Like most grandmas, mine liked to tell stories. She was made for it. She was short and wide, with a billion wrinkles folded into one another, like elaborate human origami. Her skin was the color of peanut butter and she always smelled like her daily cocoa butter routine. We children used to say she was carved out of candy. But her glory was in her voice. Her voice was bull strong and sugar sweet and had the power to make every word into a jewel.
In his article “Black Heritage: A Fight For Identity”, The Stripes’ Kovey Coles outlines a few encounters where people have inquired of his heritage. Most of the encounters that he lists occurred abroad, between him and a nonnative English speaker. However, the article was mainly focused on Mr. Coles’ feeling that because many Blacks in American do not know their true heritage, any inquiry into their ancestry is insensitive.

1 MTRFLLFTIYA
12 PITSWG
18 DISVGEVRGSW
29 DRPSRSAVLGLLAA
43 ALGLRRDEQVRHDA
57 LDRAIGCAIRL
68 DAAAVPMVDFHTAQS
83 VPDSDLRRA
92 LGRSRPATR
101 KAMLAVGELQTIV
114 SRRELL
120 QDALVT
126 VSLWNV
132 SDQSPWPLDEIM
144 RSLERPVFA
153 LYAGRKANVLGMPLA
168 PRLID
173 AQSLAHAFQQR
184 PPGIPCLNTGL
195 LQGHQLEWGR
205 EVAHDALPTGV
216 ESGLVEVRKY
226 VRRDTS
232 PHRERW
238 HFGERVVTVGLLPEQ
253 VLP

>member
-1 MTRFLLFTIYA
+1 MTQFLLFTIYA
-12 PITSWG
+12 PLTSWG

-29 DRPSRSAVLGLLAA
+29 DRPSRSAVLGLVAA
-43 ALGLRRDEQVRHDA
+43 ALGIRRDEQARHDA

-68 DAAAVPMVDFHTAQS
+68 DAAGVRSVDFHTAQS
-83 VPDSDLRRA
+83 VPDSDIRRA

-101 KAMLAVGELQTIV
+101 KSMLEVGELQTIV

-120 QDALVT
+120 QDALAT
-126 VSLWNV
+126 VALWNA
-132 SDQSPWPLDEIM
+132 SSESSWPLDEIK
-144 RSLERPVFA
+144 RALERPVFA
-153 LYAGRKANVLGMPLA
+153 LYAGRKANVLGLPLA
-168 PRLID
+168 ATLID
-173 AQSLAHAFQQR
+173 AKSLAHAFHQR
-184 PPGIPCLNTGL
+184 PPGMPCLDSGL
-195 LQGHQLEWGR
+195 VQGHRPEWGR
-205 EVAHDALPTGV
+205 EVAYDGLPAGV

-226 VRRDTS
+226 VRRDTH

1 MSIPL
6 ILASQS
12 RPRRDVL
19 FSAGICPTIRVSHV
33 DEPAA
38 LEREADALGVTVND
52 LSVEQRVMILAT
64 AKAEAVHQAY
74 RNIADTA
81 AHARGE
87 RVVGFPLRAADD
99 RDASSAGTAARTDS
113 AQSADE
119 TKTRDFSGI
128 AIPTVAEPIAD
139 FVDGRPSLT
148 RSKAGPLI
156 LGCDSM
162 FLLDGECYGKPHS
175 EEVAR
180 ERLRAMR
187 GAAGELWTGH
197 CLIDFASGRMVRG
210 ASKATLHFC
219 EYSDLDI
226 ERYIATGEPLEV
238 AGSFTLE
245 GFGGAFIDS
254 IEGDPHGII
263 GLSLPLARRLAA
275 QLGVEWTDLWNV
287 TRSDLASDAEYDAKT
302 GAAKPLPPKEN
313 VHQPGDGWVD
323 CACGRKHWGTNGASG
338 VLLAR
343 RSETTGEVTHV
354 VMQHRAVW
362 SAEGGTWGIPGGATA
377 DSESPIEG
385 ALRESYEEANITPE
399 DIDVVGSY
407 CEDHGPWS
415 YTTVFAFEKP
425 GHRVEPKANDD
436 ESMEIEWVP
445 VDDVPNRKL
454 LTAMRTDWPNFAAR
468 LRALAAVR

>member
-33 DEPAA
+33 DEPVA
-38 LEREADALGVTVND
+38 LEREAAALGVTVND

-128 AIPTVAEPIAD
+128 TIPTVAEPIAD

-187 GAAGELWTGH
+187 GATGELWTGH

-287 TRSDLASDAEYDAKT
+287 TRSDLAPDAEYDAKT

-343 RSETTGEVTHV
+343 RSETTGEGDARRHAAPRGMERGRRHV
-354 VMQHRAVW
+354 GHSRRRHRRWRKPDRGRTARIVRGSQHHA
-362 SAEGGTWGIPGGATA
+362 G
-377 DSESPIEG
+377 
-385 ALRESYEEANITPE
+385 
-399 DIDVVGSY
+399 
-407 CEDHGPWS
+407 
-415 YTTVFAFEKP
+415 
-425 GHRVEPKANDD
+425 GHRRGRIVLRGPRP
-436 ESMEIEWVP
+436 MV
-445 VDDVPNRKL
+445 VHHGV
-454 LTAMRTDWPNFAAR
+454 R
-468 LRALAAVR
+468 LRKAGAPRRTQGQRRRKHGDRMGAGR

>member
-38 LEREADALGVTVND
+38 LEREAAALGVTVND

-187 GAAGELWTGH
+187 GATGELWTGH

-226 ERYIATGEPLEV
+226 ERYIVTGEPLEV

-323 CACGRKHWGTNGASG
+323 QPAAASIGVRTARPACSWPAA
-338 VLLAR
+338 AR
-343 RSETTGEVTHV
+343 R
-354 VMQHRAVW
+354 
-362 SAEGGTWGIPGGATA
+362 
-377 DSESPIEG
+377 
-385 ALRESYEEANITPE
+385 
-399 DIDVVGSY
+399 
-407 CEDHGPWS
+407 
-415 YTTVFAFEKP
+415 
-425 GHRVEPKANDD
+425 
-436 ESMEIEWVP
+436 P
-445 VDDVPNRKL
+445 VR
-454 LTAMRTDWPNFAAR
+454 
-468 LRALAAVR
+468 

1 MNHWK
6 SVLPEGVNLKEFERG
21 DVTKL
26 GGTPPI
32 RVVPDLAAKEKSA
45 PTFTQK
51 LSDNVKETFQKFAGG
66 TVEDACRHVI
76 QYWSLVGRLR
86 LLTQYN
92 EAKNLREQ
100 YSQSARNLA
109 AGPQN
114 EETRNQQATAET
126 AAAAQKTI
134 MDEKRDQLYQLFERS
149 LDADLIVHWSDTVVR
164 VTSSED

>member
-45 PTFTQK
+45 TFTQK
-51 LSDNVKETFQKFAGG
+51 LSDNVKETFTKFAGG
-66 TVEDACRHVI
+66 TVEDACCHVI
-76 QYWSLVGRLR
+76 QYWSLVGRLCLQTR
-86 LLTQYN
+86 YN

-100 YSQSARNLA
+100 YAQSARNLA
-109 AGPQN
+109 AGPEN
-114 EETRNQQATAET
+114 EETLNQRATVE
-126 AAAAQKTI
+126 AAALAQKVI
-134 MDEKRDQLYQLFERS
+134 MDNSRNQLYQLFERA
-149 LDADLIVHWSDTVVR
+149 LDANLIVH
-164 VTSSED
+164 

As a Black person, I agree that it is somewhat insensitive, and I admit that I too have felt a twinge of envy when my lighter complexioned friends are able to claim certain percentages of German, Italian, Swiss, Portuguese, and perhaps even Native American descent. But the fact that he is discomforted by this question suggests that he sees our history as a source of shame, as something that needs to be covered up.
In my opinion, one of the cruelest things you can do to a modern, western, black individual is inquire into his or her ancestral background.
In America, people are rarely so insensitive, given their general knowledge of colonial history, but this frequently happens to me when I go abroad. And, quite frankly, it sucks. The inquiry almost always arises out of friendly intention and general curiosity, which is obvious when the questioner’s face lights up in a smile.
“So where are you from?”